Impact

Ismael’s Story

Navigating a new culture, language, and way of life.

Words and photos by ambassador James Roh

In honor of World Refugee Day (6/20), we are going to share the story of Ismael, a local Ugandan refugee who was resettled to our community in Salt Lake City and received by our partner organization, the International Rescue Committee (IRC).

After fleeing Uganda, Ismael spent two years in a Kenyan refugee camp before finally being approved to relocate to the United States. Out of the 70 million displaced people in the world, only one percent get sanctuary.

“Getting out of the camp is a miracle,” Ismael said. “It’s a dream come true.”

When refugees are relocated to a sanctuary nation, they are removed from the immediate danger but their hardships are far from over. Navigating a new culture, language, and way of life can be very overwhelming.  

 

“The dream came to reality, but that couldn’t remove the fact that everything was new to me,” Ismael said about his resettlement in the U.S.  

 

Thankfully, the IRC’s Salt Lake City office is able to welcome Ismael and many other refugees to their new home and assist them through the resettlement process. Whether it’s scheduling doctor appointments, finding housing, or providing invaluable one-on-one assistance, the IRC helps refugees get on their feet, and helps set them up for long-term success.       

 

“They showed love for refugees” Ismael. “I was so amazed.  Without them, it would be very hard because you know nothing.”

Ismael completes a car-buying class with Shauna La Beau, a financial education specialist at the IRC.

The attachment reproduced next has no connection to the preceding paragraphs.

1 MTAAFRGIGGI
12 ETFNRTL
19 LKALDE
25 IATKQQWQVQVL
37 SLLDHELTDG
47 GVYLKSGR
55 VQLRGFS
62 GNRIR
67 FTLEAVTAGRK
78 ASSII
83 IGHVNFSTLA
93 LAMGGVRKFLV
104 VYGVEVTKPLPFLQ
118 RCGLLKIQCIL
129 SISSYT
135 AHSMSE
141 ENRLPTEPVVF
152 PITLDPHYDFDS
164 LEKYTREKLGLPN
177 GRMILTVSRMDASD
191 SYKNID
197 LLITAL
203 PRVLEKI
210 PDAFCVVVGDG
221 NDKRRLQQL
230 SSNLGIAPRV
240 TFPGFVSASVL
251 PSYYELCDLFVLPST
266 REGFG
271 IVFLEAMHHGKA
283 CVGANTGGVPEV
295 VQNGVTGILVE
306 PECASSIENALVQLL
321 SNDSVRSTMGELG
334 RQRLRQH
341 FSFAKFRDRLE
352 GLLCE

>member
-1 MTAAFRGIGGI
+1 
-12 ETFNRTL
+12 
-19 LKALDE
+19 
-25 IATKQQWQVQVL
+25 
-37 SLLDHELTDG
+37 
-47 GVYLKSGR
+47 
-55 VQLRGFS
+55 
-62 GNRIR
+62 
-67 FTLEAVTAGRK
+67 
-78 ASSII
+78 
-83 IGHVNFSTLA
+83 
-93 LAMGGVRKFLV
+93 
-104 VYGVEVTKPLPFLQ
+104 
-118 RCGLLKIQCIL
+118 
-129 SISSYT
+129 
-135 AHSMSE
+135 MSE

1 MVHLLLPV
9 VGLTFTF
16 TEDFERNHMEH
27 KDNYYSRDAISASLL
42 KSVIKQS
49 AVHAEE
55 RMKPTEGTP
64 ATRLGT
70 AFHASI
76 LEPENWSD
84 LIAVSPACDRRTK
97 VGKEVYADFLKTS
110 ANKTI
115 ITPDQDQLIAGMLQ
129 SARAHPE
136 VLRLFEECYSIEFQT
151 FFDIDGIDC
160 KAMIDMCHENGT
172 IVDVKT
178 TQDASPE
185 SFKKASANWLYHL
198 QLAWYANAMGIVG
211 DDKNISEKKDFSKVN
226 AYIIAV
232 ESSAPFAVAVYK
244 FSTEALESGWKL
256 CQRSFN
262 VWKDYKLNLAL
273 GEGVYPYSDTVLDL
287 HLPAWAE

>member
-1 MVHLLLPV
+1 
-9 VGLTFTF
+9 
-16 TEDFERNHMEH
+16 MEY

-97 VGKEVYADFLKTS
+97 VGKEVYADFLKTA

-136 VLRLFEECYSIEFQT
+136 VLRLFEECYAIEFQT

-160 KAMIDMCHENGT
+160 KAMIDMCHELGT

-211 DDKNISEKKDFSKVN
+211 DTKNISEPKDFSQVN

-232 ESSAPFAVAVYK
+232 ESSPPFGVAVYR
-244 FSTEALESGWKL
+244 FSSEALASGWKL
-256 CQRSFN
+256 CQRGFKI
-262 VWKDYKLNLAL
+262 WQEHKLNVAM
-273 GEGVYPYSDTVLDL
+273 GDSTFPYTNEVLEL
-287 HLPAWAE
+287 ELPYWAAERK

For many refugees, earning an income is a major challenge upon arrival.  To address this, the IRC hosts classes, called job club, that teach recent refugees how to submit a resume, apply for jobs, interview, and many other job-related skills that may be foreign to them. As refugees hone their skills, Cotopaxi offers a program for participants of the IRC’s job club that pays individuals to write “thank you” cards to Cotopaxi customers. This program offers refugees a simple way to make money while they find a more permanent source of income.

 

Ismael’s success in the job club and card-writing program helped him get hired at the Salt Lake City airport to supervise several stores owned by Paradies Lagardere.  

 

“If they have good skills, they have good skills,” said Bob Taylor, HR manager at Paradies Lagardere, about his company’s willingness to hire Ismael and other recent refugees.  “We knew it’d be a steep learning curve for him but we knew he could handle it.  So far he has done very well.” 

Ismael counts money at a cash register during his evening shift as a supervisor of several Paradies Lagardere shops in the Salt Lake City International Airport.

 

“Refugees are not bad people; they are people,” Ismael said about some preconceived stereotypes of refugees in the U.S. “Being a refugee is not a choice. No one wants to be a refugee. If they are given an opportunity, like we have, they can turn their lives around. They can contribute to the community in a positive way.”

Ismael shakes hands with car salesman Italo Jussani after successfully negotiating a deal to purchase the car he had spent months saving for. Ismael qualified for an initiative from the IRC in Salt Lake City that provided a matching grant toward the down payment on a car. With his newfound mobility, Ismael has decided to relocate to Columbus, Ohio, where he will reunite with friends from the Kenyan refugee camp. For Ismael and many other refugees in a foreign land, a sense of community and a support network is paramount. His job has offered to transfer him to a position at the Columbus International Airport.

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